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 Legislation and Policy

In Shift, Trump Administration Backs Court Ruling to Overturn the Entire ACA
Justice Department lawyers recently wrote to an appeals court to express support for a federal judge's ruling that the entire Affordable Care Act (ACA) should be overturned. This legal position was a shift from the Trump administration's prior argument that only certain elements of the ACA, including its protections for people with pre-existing conditions, should be struck down. Twenty GOP-led states originally brought the lawsuit, Texas v. United States, arguing that the entire ACA should be struck down, because Congress eliminated the penalty for not having health insurance. A group of Democratic-led states is challenging the ruling in the 5th Circuit Court of Appeals.

Bill to Reduce Maternal & Infant Deaths Reintroduced in House, Senate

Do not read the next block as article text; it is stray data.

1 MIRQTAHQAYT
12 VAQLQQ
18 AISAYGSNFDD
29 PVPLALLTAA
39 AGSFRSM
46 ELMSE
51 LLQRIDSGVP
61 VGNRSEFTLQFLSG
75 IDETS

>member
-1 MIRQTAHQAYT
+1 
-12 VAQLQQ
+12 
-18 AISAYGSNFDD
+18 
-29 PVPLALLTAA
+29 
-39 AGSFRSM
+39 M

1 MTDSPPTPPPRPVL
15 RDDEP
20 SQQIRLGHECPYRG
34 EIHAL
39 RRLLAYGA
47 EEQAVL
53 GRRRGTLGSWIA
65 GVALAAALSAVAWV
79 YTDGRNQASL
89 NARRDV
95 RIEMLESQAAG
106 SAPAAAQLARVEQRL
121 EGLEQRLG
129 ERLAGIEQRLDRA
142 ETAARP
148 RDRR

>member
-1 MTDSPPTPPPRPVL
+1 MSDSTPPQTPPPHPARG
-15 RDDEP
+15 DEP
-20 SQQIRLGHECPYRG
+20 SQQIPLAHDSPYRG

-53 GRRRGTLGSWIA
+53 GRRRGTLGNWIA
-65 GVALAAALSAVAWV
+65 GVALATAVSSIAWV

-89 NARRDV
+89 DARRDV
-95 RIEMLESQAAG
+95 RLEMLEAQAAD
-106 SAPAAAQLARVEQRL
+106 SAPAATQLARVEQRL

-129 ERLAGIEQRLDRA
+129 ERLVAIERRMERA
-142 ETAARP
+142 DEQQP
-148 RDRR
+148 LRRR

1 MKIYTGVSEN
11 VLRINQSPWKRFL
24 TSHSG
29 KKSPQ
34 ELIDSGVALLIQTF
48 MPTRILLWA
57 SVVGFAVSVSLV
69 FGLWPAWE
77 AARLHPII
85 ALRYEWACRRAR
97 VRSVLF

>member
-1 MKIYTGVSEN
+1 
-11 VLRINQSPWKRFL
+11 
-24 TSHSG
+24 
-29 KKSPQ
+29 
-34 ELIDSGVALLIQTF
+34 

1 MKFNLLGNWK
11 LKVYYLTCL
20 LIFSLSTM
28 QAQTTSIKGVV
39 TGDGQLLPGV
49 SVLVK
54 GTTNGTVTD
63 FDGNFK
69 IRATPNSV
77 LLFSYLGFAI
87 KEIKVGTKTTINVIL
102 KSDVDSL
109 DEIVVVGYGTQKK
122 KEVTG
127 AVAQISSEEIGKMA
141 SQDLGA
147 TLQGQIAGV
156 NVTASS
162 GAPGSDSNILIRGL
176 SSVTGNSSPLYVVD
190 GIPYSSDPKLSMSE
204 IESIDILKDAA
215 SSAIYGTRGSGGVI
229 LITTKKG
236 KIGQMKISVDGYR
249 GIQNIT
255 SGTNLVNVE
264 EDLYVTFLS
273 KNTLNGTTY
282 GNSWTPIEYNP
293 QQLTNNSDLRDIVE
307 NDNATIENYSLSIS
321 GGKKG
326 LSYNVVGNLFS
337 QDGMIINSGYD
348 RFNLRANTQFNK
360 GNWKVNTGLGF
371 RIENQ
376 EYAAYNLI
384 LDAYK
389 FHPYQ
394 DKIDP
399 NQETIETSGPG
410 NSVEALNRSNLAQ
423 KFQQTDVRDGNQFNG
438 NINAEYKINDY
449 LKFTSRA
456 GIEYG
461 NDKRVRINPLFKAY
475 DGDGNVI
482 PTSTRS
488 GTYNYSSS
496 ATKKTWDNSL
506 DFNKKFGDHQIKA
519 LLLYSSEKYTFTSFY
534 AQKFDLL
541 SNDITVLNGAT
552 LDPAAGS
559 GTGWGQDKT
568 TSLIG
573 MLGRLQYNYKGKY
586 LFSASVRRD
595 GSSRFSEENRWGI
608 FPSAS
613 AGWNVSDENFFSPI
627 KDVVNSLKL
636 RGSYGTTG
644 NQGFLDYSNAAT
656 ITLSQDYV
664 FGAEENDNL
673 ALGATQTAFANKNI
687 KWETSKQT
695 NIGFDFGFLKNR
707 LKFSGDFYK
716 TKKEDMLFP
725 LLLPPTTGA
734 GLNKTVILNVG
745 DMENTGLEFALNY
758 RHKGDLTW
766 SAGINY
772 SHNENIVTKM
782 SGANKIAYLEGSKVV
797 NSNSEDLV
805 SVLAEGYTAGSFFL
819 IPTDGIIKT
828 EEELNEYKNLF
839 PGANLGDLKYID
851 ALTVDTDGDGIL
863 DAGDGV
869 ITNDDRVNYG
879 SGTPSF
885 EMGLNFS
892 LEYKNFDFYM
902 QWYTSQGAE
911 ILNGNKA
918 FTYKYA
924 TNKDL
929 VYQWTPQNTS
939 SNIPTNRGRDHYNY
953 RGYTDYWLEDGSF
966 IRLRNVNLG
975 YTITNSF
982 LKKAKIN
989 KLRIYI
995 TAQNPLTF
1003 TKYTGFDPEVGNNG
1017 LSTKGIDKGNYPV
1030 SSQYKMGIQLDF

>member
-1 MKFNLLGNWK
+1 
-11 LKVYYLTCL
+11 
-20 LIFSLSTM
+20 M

Policymakers recently reintroduced a bill in the House and Senate to reduce maternal and infant mortality in the United States. Sens. Dick Durbin (D-Ill.) and Tammy Duckworth (D-Ill.) and Rep. Robin Kelly (D-Ill.) led the reintroduction of the Mothers and Offspring Mortality and Morbidity Awareness (MOMMA) Act. Among other things, the bill would: 1.) Require the U.S. Centers for Disease Control and Prevention to provide technical assistance and issue best practices to states regarding maternal mortality reporting; 2.) Authorize $10 million per year for five years to carry out the Alliance for Innovation in Maternal Health Grant Program; 3.) Extend Medicaid and Children's Health Insurance Program (CHIP) eligibility for pregnant and postpartum women from 60 days postpartum to one year postpartum; and 4.) Authorize $14 million per year for five years to award grants to perinatal quality collaboratives. AMCHP endorsed this legislation.

Impact of U.S. District Judge James Boasberg's Ruling on Medicaid Work Requirements
As you may have heard, on March 27, a federal judge struck down Medicaid work requirements in Arkansas and Kentucky. In Arkansas, the portal used for the collection of work hours has been shut down, and no one else will be removed from the program for noncompliance. Additionally, Arkansas is now required to provide 90 days of retroactive coverage instead of 30 days. The ruling also prevents implementation of proposed work requirements in Kentucky.